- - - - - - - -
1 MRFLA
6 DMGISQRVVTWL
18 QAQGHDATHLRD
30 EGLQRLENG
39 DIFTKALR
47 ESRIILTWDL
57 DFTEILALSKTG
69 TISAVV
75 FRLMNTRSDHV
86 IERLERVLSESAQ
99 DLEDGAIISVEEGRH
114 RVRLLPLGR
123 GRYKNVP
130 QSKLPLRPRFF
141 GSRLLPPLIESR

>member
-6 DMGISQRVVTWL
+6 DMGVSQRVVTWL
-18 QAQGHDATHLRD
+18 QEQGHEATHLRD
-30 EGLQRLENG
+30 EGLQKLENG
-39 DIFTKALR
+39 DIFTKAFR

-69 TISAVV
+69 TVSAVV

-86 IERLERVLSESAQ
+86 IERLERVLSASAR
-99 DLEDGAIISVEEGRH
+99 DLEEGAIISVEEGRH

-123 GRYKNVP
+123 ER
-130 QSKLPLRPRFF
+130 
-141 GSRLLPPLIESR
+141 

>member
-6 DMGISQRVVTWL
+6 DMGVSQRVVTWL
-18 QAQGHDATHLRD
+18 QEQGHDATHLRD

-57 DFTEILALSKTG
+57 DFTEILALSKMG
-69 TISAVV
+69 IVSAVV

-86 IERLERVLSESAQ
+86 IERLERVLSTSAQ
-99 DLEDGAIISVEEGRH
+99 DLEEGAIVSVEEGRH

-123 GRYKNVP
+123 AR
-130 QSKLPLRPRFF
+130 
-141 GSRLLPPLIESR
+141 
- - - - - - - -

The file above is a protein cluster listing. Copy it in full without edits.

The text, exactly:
1 MRFLA
6 DMGISQRVVTWL
18 QAQGHDATHLRD
30 EGLQRLENG
39 DIFTKALR
47 ESRIILTWDL
57 DFTEILALSKTG
69 TISAVV
75 FRLMNTRSDHV
86 IERLERVLSESAQ
99 DLEDGAIISVEEGRH
114 RVRLLPLGR
123 GRYKNVP
130 QSKLPLRPRFF
141 GSRLLPPLIESR

>member
-6 DMGISQRVVTWL
+6 DMGVSQRVVTWL
-18 QAQGHDATHLRD
+18 QEQGHEATHLRD
-30 EGLQRLENG
+30 EGLQKLENG
-39 DIFTKALR
+39 DIFTKAFR

-69 TISAVV
+69 TVSAVV

-86 IERLERVLSESAQ
+86 IERLERVLSASAR
-99 DLEDGAIISVEEGRH
+99 DLEEGAIISVEEGRH

-123 GRYKNVP
+123 ER
-130 QSKLPLRPRFF
+130 
-141 GSRLLPPLIESR
+141 

>member
-6 DMGISQRVVTWL
+6 DMGVSQRVVTWL
-18 QAQGHDATHLRD
+18 QEQGHDATHLRD

-57 DFTEILALSKTG
+57 DFTEILALSKMG
-69 TISAVV
+69 IVSAVV

-86 IERLERVLSESAQ
+86 IERLERVLSTSAQ
-99 DLEDGAIISVEEGRH
+99 DLEEGAIVSVEEGRH

-123 GRYKNVP
+123 AR
-130 QSKLPLRPRFF
+130 
-141 GSRLLPPLIESR
+141 